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Homelessness Grows At Record Pace Even As Oversupply Plagues High-End Multifamily Market

The rising cost of housing is putting more Americans on the street than ever before.


The homeless population in the U.S. has increased by 11% this year compared to 2022, according to a preliminary data analysis by The Wall Street Journal. Though the U.S. Department of Housing and Urban Development plans to release finalized data later this year, anything close to the WSJ's preliminary figure would represent a record since HUD began its current method of data collection in 2007.

The previous biggest single-year jump in homelessness was 2.7% from 2018 to 2019, excluding the 2022 increase driven by a pandemic-affected undercount in 2021, the WSJ reports. The data collection method used by the WSJ and HUD, called a point-in-time count, routinely undercounts the true homeless population, but this year's preliminary figure counted at least 577,000 unhoused persons.

The single biggest driver of homelessness in the U.S. is rising housing costs, which persist even as inflation recedes from the rest of the economy. Shelter accounted for 90% of total inflation in July's consumer price index. Despite increased attention on the risk of homelessness for vulnerable populations, funding for support programs remains low.

Unhoused populations cluster in U.S. cities, but at varying rates. Denver's point-in-time count showed a 32% increase in homelessness, while Los Angeles recorded a 10% jump this year, the WSJ reports. New Orleans showed a 15% increase in homelessness, reversing improvements made in the first two years of the pandemic.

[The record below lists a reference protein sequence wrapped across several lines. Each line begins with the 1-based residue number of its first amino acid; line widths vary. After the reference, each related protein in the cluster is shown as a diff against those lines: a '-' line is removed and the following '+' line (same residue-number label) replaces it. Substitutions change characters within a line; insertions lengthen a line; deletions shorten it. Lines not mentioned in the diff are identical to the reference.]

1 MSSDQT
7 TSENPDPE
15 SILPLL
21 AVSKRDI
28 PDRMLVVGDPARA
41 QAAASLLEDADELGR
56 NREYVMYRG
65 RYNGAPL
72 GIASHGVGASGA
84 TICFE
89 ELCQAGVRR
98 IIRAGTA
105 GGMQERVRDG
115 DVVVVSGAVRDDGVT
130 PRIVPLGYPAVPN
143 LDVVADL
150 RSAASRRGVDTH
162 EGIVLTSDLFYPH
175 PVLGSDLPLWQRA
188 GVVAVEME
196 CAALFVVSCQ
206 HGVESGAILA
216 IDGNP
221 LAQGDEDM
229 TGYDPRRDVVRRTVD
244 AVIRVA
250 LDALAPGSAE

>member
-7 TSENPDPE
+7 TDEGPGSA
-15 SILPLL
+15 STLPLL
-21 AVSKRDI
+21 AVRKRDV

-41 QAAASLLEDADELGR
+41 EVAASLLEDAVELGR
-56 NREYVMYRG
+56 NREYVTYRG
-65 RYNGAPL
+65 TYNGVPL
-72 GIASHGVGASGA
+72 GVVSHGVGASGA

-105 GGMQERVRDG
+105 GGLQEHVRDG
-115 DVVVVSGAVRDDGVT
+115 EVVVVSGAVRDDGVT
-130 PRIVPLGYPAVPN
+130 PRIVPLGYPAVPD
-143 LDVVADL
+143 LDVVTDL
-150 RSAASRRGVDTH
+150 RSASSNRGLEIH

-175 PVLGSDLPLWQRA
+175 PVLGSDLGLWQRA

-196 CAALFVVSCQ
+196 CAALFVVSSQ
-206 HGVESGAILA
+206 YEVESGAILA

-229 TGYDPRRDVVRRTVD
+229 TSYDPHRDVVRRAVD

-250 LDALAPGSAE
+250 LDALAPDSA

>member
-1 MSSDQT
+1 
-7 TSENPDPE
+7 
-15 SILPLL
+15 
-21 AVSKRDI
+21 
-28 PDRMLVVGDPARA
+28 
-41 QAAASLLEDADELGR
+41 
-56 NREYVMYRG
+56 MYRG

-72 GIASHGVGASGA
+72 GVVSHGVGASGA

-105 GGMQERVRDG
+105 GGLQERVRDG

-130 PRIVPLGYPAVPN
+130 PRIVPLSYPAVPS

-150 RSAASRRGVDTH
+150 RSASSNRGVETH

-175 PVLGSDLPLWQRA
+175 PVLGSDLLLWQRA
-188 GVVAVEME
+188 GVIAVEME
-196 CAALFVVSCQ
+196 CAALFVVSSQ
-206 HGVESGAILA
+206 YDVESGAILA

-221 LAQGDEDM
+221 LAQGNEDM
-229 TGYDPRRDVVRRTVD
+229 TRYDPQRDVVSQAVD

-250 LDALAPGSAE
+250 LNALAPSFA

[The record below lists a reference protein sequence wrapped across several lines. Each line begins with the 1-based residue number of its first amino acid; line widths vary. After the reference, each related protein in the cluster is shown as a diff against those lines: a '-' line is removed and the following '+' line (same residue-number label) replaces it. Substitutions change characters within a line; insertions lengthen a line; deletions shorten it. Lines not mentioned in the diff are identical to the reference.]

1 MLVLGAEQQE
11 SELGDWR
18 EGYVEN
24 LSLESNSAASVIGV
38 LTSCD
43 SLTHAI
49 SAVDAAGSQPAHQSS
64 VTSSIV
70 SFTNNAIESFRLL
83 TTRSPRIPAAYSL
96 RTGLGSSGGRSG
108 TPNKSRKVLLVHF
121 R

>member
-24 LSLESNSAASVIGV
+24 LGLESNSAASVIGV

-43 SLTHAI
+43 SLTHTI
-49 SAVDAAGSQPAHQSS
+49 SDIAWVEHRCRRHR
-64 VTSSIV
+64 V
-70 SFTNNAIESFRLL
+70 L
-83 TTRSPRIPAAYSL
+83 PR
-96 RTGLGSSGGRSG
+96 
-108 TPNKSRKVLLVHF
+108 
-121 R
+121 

Despite affordable housing's scarcity, the overall supply of rental housing is increasing at a record pace, suppressing rent growth and imperiling some landlords that took out loans when the market was at its hottest. But that increased supply is vastly overweighted to the most expensive units, CoStar reports.

For at least seven consecutive quarters, over 70% of new U.S. apartment deliveries have been in the two most expensive rent tiers, CoStar reports. That trend is poised to continue this year, when over 500,000 more apartments are expected to deliver.

In those two most expensive tiers, rents decreased in the second quarter and vacancy rose to 9.1% after hitting a low of 6.5% in 2021, CoStar reports. In the Sun Belt, the reversal has been the most dramatic, with rents in the two most expensive tiers decreasing 4.5% in Austin, Texas, in Q2.